The secret history of tariffs

President Trump’s announcement that he is imposing tariffs on steel and aluminum imports has aroused little enthusiasm and much criticism.

It has also prompted free-trade-minded Republicans in Congress to propose repealing Section 232 of the Trade Expansion Act of 1962, which delegates to the president the power to adjust trade restrictions and impose tariffs.

Trump’s move is widely depicted as a departure from the free-trade policies pursued by every administration since World War II. But a perusal of Dartmouth economist Douglas Irwin’s history of American trade policy, “Clashing Over Commerce,” reveals that his move is not all that different from what other postwar presidents have done — and that free traders might be sorry if Congress actually were to repeal Section 232.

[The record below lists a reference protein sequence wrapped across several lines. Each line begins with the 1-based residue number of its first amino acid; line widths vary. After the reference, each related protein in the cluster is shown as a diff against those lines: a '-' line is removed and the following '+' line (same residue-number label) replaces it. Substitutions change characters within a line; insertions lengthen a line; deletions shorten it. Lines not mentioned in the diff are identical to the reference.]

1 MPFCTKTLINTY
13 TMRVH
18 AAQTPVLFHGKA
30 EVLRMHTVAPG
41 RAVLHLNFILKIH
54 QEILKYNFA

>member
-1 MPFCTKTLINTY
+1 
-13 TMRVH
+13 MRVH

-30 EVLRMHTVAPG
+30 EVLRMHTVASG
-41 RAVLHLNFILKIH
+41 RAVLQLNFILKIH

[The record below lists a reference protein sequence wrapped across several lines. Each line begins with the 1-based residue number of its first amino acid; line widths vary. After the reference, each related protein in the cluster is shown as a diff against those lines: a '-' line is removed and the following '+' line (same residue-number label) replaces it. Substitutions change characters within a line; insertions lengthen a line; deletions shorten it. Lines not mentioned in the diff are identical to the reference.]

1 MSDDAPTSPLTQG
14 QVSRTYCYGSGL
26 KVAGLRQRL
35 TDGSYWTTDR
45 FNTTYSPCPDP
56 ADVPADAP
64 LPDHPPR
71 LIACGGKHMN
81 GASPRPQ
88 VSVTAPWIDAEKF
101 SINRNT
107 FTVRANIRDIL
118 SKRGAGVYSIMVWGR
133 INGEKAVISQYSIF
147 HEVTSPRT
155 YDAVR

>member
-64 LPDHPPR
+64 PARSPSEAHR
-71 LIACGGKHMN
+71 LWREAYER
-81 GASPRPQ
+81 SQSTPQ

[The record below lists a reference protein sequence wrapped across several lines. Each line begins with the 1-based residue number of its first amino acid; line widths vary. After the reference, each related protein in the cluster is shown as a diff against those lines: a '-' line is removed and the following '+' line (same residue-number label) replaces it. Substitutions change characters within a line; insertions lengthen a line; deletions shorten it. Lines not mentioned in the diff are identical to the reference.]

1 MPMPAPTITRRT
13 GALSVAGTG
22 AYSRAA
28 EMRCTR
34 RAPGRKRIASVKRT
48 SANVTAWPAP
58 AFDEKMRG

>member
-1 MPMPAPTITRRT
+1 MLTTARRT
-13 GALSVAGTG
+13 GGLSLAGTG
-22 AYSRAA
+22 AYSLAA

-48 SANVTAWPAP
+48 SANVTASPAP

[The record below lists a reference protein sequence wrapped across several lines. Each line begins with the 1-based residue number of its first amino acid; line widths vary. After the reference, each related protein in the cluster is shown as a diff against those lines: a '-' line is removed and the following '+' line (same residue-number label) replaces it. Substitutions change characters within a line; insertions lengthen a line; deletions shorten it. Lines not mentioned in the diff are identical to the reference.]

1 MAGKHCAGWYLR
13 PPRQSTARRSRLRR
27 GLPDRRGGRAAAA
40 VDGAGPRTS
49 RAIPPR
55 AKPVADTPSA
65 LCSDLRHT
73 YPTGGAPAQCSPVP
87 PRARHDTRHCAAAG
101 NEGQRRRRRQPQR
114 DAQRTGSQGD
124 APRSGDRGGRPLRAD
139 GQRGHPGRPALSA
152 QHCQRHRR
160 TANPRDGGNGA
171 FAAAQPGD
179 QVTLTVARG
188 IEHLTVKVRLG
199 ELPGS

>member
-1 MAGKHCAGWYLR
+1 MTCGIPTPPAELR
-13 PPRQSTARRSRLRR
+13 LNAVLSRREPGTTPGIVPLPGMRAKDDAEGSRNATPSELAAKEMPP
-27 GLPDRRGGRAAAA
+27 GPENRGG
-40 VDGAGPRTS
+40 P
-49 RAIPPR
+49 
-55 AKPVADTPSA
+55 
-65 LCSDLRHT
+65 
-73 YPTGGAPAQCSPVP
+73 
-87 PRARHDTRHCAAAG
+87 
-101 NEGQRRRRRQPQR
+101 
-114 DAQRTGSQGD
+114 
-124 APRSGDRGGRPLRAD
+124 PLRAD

Tariffs, it is often said, have been one of the bases of American economic policy since the days of Alexander Hamilton. That’s an exaggeration, argues Irwin, but they were the major revenue source for the early republic’s pint-sized federal government.

Irwin’s second major point is that tariffs haven’t been changed very often. A rise in tariffs rankled Southern cotton producers in the 1820s, and South Carolina’s John C. Calhoun, the then-vice president, penned an argument that states could nullify federal laws. President Andrew Jackson sent troops to the state’s borders, and the state backed down, at which point Jackson and Congress lowered tariffs.

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